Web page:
UK manufacturers' sales of gin have rocketed 267% from £130m to £461m over the last decade, as new figures show Britain represented 72% of total EU gin production in 2017.
A report released yesterday by the Office of National Statistics (ONS) showed that the UK ‘gin boom’ shows no signs of stopping.
The sales of the spirit has leapt to nearly half a billion since 2009, with Britain producing almost three-quarters of all gin made in Europe, according to the statistics.
Second to Britain was Spain with 11% of total production (£71m), and third, the Netherlands (4%).
The growth of gin is projected to rise further too. Traditional gin is estimated to grow by around 5% over the next five years, and flavoured versions of the spirit by 3%, according to data from the International Wines and Spirits Record (IWSR).
Last year in the UK, forty-seven million bottles of gin worth £1.2bn were served up. That’s enough, according to the Wine and Spirit Trade Association (WSTA), to concoct 1.32 billion G&Ts.
The reason for this popularity?
Innovation. Innovation in gin flavours, colours, sizes and packaging.
The Manufacturer previously visited G&J Distillers in Cheshire, a distillery which produce 250,000 bottles of spirits every day, with household brands; Greenall’s Original Dry Gin, Opihr Spiced Gin and Bloom Gin, to their name.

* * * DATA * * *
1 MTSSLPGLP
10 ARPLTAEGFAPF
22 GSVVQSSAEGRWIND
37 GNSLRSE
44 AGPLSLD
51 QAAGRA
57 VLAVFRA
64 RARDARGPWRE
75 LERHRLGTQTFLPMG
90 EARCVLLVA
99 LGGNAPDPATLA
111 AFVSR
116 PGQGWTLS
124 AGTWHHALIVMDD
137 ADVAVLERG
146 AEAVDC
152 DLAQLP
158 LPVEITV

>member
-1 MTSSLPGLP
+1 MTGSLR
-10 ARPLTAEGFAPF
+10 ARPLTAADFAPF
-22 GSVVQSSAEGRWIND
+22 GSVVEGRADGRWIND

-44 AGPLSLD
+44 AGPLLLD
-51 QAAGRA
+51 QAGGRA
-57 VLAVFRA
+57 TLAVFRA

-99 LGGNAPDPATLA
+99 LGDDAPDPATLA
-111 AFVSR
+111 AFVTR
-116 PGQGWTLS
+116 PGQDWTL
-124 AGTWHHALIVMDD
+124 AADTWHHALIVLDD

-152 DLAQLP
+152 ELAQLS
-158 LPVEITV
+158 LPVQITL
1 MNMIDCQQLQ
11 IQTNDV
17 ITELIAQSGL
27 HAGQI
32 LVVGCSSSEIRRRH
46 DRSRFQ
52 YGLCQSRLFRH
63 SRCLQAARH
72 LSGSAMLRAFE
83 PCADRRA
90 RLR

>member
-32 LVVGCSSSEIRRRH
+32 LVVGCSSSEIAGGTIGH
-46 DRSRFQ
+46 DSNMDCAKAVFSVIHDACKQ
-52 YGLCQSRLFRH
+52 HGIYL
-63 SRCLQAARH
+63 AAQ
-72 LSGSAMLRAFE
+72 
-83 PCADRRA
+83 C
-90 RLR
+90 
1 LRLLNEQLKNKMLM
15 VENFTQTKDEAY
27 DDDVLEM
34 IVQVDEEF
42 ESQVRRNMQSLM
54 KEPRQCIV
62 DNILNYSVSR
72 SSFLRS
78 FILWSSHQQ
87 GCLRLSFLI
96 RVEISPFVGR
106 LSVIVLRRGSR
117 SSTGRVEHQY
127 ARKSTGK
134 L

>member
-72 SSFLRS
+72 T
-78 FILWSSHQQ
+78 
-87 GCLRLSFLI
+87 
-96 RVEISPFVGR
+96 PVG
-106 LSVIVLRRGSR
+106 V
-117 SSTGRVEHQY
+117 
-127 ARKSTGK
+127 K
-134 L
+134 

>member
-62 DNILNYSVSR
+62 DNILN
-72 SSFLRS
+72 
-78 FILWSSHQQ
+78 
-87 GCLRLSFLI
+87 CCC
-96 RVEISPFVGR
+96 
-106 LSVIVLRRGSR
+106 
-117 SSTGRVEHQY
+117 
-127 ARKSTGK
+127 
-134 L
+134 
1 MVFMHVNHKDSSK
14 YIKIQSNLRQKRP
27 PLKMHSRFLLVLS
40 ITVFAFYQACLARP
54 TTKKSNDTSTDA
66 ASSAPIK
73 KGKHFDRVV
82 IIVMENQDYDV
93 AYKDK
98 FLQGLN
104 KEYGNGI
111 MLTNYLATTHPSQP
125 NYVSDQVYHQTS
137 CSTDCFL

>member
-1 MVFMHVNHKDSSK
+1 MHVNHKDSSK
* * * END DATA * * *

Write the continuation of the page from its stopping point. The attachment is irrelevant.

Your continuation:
It is also the largest supplier of own-label gin (plus vodka and Irish cream) in Britain. From the visit, it became evident that the gin market is fully embracing innovation in many different capacities. Learn more about the visit here.
The spirit’s popularity is also reflected in overall British food and drink exports. In the first six months of 2018, the industry’s exports hit a record £10.7bn, this figure up 5% for the same period last year. Read more about that success here.
UK whisky dominates EU market
The ONS report also showed that the UK comprised 81% of the total EU production of whisky last year, dominating the market at sales of £3.4bn, followed again by Spain at only £74m.
The UK was also the largest producer of soft drinks in the EU in 2017 with sales of £3.8bn, followed by Austria and Germany at £3.3bn and £3.1bn respectively.